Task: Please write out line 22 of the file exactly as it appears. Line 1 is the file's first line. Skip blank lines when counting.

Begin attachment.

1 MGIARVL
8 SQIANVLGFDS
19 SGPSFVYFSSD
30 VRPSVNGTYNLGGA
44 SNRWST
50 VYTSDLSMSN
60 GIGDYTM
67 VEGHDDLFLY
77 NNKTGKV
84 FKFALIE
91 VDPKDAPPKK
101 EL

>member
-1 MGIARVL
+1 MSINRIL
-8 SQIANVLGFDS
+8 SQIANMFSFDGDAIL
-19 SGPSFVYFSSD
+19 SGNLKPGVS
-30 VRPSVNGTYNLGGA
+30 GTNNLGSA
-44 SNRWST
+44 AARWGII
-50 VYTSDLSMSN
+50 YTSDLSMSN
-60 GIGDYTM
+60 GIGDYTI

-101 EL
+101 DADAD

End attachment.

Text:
-44 SNRWST